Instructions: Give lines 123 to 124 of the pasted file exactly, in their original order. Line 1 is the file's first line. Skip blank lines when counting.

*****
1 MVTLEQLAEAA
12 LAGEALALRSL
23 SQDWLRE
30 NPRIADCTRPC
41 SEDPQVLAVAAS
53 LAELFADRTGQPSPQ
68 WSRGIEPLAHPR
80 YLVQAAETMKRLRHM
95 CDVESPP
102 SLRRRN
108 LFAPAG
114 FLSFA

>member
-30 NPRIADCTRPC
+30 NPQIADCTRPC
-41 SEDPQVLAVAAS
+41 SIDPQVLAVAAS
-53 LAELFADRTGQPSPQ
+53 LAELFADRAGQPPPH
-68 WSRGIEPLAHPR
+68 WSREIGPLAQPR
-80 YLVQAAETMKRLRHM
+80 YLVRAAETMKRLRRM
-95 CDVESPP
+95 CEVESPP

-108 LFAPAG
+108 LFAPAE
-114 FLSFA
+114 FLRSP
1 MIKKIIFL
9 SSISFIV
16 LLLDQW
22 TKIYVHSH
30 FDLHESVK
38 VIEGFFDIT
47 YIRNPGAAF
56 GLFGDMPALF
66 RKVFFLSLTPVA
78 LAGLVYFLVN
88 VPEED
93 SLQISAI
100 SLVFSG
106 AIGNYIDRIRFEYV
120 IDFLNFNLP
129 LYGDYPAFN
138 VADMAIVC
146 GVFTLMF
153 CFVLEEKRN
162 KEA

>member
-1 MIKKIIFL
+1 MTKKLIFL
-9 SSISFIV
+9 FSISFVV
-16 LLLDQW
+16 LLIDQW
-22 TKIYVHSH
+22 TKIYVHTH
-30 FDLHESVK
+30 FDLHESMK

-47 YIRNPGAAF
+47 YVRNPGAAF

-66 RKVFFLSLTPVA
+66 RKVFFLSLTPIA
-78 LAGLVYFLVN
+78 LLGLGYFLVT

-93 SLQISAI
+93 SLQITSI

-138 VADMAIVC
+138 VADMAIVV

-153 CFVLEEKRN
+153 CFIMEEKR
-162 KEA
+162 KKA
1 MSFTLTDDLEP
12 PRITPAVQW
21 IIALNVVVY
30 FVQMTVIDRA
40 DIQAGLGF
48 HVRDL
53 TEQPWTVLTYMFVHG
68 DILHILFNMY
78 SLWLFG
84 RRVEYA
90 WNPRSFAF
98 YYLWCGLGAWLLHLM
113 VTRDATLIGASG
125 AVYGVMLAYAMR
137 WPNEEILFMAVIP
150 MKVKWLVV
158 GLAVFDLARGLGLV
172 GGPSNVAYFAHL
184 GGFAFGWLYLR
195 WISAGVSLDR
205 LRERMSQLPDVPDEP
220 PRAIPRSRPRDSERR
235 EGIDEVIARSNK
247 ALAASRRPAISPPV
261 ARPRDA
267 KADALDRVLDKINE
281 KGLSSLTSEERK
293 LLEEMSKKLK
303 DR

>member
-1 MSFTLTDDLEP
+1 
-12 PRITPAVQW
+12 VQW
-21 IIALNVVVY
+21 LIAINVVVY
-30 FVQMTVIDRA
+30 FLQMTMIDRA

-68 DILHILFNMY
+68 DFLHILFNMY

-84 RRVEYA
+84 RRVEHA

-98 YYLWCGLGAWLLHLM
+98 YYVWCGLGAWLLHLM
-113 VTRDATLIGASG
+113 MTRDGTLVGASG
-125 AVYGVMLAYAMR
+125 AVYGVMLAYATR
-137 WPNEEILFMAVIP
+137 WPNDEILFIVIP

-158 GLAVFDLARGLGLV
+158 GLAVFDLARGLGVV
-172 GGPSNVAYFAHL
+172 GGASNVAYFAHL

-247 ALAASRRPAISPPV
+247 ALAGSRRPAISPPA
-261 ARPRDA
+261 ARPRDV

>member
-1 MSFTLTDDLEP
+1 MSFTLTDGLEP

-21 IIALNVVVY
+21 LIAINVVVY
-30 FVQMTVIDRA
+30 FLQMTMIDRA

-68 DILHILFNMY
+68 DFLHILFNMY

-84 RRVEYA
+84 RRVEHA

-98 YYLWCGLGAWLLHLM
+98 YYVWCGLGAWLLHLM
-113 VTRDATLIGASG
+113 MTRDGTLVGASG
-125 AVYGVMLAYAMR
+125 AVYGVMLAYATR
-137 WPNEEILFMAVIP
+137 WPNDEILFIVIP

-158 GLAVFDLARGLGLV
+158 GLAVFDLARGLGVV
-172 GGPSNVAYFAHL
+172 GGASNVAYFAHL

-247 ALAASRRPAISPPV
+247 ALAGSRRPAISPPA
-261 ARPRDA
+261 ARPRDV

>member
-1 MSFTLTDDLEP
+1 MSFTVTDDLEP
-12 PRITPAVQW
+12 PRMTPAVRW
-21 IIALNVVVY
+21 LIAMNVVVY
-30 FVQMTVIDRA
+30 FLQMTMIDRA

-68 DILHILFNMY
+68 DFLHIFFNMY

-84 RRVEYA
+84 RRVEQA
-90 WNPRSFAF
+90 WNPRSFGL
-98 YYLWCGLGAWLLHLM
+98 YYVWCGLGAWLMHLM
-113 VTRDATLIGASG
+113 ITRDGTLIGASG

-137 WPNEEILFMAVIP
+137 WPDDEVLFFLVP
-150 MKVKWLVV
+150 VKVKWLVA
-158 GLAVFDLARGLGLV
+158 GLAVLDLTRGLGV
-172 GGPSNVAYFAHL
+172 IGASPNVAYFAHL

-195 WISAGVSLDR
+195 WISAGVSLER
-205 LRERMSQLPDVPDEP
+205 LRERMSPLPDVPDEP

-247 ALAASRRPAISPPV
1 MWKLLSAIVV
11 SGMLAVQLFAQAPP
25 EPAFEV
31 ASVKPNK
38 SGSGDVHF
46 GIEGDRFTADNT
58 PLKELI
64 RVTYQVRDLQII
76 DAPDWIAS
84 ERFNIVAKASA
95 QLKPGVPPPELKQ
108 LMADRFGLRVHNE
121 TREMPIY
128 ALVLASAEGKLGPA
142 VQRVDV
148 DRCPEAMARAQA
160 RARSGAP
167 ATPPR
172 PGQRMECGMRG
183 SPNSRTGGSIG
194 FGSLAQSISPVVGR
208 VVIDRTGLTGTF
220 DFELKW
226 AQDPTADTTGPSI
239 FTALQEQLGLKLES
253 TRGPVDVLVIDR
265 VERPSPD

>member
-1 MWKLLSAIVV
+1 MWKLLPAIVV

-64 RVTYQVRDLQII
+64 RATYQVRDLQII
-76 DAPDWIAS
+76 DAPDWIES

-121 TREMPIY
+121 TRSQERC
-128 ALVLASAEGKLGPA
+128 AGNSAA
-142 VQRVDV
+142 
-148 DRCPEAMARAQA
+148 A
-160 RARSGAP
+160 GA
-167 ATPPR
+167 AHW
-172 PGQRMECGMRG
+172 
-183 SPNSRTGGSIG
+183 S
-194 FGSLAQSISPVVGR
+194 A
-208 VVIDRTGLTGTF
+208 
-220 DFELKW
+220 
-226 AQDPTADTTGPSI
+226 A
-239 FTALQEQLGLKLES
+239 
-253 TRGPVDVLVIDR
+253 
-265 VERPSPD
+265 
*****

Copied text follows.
-137 WPNEEILFMAVIP
+137 WPNDEILFIVIP